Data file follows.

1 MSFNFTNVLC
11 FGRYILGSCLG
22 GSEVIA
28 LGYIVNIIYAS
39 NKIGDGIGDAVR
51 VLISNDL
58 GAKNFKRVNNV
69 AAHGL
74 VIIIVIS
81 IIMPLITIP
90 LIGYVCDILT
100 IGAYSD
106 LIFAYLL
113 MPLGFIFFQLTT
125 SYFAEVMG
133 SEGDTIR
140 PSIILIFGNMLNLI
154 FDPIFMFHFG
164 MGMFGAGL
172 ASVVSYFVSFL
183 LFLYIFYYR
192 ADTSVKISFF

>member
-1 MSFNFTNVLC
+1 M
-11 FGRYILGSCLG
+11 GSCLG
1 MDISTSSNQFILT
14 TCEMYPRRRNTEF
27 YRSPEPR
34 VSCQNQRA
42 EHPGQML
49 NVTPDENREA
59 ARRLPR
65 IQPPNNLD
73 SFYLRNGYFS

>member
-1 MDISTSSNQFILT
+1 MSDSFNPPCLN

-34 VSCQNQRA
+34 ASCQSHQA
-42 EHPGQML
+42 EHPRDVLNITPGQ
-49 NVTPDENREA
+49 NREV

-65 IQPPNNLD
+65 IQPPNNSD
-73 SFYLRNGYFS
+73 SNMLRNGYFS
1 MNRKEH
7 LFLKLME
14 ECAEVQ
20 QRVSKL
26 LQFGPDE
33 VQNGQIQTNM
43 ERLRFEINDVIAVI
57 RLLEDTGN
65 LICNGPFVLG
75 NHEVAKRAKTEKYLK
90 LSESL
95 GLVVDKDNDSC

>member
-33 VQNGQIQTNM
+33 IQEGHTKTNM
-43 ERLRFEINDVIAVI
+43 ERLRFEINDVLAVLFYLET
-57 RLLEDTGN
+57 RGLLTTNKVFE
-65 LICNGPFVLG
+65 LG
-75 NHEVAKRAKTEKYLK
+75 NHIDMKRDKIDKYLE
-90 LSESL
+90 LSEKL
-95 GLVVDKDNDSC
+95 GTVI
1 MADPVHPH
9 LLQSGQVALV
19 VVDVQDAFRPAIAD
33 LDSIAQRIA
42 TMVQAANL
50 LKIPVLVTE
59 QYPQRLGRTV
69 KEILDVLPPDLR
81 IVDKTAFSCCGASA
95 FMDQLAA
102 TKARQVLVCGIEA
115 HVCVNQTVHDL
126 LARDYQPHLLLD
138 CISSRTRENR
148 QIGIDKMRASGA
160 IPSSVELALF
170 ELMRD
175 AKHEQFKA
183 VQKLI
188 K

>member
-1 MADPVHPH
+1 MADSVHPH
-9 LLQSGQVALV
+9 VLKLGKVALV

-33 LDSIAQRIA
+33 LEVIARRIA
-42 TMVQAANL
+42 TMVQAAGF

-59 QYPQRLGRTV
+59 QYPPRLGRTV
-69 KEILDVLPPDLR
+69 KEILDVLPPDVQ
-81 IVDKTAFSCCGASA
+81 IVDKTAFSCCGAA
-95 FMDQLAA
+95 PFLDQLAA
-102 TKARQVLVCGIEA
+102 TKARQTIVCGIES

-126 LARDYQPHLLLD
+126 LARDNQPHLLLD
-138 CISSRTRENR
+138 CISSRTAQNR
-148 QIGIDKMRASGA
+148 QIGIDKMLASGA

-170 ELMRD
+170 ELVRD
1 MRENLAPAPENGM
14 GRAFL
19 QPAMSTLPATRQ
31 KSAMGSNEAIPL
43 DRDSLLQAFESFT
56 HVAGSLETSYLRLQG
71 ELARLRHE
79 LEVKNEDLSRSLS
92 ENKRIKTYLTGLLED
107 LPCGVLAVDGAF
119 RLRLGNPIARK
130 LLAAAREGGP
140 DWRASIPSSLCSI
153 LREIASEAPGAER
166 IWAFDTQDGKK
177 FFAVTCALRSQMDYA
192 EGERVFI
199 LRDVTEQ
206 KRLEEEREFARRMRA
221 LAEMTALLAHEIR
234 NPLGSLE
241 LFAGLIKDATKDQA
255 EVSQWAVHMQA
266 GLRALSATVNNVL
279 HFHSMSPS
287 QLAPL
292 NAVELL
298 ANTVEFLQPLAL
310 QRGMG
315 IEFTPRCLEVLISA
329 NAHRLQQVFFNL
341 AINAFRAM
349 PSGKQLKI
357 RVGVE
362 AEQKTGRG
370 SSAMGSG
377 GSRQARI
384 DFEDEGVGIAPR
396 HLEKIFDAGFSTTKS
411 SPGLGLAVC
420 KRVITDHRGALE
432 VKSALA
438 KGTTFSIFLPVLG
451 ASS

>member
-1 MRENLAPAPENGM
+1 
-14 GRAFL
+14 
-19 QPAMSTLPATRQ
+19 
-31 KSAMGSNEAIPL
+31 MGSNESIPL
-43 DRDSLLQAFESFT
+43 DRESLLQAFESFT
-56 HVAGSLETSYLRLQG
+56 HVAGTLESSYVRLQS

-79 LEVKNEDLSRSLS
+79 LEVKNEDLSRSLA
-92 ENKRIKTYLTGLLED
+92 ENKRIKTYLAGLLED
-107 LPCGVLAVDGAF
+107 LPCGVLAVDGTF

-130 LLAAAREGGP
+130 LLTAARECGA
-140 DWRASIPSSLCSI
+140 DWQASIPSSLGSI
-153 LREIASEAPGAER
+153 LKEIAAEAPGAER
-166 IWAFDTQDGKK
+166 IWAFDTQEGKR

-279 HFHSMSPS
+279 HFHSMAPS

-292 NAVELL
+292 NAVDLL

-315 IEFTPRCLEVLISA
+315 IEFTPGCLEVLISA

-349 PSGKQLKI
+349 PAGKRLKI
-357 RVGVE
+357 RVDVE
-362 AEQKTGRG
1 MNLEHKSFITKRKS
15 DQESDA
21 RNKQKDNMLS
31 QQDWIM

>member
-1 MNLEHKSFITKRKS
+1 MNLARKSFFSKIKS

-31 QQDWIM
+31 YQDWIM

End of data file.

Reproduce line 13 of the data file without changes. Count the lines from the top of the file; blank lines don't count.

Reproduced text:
106 LIFAYLL